Thanks to the generosity and leadership of Board members Jane Lang ’67 and Lucy Lang ’03, work on a significant and much-needed renovation of the Lang Music Building will begin next spring. In February, the Lang family designated $7 million for this project from Eugene Lang ’38, H’81’s Fund for the Future and issued a challenge to donate $1 million more if the College could raise an additional $1 million. A number of other Managers combined to meet $500,000 of that goal. Raising the additional $500,000 remains a focus of the Changing Lives, Changing the World campaign. 

Let me take this opportunity to underscore an important point: Our continued investments in campus infrastructure — which are ultimately investments in our mission to educate students for full, balanced lives marked by intellectual curiosity and responsible citizenship — are aligned with the College’s commitment to carbon neutrality by 2035. We are imagining new and exciting ways to achieve our sustainability goals together.

Now in its final year, the Changing Lives, Changing the World campaign continues to inspire individuals to support the College. As we work to conclude the campaign in summer 2020, I want to recognize the great success we have already achieved. For instance, through the campaign we have raised more than $75 million for financial aid — more than double the amount raised in any previous campaign in the College’s history. Most recently, thanks to a $2 million commitment from James ’79 and Anahita Lovelace, the Swarthmore Summer Scholars Program will be supported in perpetuity. Gifts at all levels have a meaningful impact on advancing our mission. Last year, 65% of donors to The Swarthmore Fund made a gift of $100 or less, and their collective generosity totaled $363,102. In all, more than 20,000 alumni, parents, friends, faculty, staff, and students have donated to the campaign thus far, and more success stories are on the horizon. Their engagement is a testament not only to the enduring value of a Swarthmore education, but also to you — our students, faculty, and staff — and your passion and commitment to living the mission of the College.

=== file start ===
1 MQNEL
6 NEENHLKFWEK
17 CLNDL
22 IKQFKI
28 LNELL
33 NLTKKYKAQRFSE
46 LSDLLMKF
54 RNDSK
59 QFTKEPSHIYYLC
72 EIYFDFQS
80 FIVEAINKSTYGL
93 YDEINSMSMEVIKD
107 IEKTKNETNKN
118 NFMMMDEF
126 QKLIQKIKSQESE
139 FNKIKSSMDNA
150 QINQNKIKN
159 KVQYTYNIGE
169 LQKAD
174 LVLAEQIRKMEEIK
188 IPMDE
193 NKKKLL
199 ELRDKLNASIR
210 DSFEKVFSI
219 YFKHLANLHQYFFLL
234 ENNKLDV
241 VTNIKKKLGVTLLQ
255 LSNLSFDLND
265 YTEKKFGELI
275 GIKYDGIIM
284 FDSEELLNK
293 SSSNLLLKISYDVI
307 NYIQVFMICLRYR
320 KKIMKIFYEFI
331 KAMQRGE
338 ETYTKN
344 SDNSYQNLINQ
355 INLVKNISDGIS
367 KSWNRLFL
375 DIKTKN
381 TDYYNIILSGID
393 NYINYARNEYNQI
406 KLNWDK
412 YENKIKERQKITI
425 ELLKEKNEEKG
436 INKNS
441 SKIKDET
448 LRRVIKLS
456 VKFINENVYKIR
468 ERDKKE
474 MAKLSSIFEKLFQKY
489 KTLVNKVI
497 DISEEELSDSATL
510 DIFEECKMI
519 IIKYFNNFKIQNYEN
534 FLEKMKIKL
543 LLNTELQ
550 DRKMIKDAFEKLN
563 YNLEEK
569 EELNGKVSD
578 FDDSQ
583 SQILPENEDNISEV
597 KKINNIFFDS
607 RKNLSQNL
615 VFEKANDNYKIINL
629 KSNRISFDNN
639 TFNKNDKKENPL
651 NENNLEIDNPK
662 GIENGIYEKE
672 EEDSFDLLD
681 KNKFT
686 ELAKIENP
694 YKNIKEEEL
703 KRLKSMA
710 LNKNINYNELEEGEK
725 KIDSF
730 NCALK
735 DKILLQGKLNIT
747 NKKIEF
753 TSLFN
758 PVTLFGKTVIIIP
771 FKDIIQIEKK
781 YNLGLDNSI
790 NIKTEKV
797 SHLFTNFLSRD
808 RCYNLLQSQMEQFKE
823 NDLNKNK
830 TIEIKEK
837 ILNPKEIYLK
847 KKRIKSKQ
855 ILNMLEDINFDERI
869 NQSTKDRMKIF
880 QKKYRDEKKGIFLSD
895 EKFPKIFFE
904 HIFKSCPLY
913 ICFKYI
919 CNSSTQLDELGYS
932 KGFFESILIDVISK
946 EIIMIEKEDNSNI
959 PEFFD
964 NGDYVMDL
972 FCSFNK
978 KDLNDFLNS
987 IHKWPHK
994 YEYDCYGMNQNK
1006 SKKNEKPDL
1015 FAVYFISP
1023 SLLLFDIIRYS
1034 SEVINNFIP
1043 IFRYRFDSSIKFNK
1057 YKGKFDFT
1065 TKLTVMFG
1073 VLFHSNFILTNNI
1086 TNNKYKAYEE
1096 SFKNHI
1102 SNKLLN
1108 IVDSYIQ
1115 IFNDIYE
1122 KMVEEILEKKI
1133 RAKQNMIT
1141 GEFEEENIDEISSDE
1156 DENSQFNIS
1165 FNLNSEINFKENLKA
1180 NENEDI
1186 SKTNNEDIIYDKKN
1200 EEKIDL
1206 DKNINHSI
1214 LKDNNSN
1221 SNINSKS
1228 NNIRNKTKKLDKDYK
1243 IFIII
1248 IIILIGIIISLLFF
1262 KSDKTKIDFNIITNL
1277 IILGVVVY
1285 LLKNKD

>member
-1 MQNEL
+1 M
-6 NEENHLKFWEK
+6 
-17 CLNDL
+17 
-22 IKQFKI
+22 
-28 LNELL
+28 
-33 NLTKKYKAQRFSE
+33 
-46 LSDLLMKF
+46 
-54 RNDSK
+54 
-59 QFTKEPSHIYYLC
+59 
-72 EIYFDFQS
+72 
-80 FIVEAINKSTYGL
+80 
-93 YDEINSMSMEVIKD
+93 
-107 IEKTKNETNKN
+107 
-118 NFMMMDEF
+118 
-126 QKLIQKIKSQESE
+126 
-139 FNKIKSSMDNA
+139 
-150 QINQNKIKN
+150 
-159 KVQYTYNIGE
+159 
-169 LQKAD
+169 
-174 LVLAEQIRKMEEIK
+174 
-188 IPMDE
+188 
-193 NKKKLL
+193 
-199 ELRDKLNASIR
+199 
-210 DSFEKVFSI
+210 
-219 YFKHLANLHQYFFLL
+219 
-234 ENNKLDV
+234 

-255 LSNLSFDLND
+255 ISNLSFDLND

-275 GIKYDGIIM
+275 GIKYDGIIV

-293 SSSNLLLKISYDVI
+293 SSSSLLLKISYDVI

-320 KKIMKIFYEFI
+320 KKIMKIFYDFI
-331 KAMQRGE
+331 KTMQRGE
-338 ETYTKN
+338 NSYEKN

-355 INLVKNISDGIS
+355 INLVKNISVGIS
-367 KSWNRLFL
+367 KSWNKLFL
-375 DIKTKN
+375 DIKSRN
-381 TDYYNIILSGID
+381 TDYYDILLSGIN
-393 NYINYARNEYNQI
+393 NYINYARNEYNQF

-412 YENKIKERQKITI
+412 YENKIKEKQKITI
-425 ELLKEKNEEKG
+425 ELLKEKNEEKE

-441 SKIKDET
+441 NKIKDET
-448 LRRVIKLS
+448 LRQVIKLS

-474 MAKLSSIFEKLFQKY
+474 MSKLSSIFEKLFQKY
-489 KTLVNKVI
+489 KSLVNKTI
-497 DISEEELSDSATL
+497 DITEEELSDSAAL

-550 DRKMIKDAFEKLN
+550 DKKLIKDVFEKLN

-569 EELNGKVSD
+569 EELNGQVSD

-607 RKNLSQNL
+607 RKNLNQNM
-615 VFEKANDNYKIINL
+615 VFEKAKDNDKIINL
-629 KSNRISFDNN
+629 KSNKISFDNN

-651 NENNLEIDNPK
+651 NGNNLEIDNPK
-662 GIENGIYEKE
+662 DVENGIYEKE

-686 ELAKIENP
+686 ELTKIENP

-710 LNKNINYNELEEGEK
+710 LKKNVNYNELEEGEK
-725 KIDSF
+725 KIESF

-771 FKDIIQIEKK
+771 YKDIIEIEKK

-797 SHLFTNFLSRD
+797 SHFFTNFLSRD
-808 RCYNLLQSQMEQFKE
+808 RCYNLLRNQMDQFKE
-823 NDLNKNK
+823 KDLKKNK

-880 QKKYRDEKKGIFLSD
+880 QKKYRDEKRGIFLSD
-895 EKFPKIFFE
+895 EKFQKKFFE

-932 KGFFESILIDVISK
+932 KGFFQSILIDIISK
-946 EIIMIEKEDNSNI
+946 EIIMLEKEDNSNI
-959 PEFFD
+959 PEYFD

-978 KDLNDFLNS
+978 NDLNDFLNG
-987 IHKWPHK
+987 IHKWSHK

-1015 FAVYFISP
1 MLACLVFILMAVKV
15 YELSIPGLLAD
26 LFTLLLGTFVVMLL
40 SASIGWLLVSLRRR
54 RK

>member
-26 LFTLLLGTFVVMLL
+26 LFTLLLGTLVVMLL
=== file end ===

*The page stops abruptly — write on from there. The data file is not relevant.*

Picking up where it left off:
Finally, in the spring I asked Vice President and Dean of Students Jim Terhune and Provost and Dean of the Faculty Sarah Willie-LeBreton to oversee the development of new ways to engage students, faculty, and staff in an effort to strengthen and expand meaningful relationships within the campus community. We are particularly interested in strengthening our shared governance, appreciating varying perspectives, and establishing a foundation of honesty and mutual respect, as we find creative ways to grow empathy and trust, and continue to transform this campus. Dean Terhune and Provost Willie-LeBreton spent the summer engaging a number of their colleagues across campus in planning this initiative; they will be sharing more information in the coming weeks. 

In my First Gathering message last week I encouraged students to be curious about new people, new ideas, and new areas of study, and to let that spirit of openness infuse their entire experience here. I extend that invitation to each of you. Such openness is at the heart of Swarthmore and is the source from which the liberal arts derive their power.

I wish you much success in the coming year.

Valerie Smith